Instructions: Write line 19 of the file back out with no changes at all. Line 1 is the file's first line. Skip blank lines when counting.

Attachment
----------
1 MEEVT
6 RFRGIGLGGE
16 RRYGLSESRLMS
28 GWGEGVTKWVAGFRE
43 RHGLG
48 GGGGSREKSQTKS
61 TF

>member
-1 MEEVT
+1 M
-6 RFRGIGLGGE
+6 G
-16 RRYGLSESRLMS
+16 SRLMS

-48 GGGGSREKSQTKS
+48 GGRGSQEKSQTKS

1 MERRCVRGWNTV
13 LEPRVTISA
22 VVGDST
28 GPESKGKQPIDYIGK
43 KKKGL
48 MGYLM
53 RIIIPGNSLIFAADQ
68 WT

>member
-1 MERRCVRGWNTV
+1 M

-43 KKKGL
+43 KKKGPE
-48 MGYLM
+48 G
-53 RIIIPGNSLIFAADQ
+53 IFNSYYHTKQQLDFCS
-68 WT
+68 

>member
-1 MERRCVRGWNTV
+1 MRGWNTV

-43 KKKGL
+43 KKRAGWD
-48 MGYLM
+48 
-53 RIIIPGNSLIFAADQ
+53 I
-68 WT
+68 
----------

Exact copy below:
22 VVGDST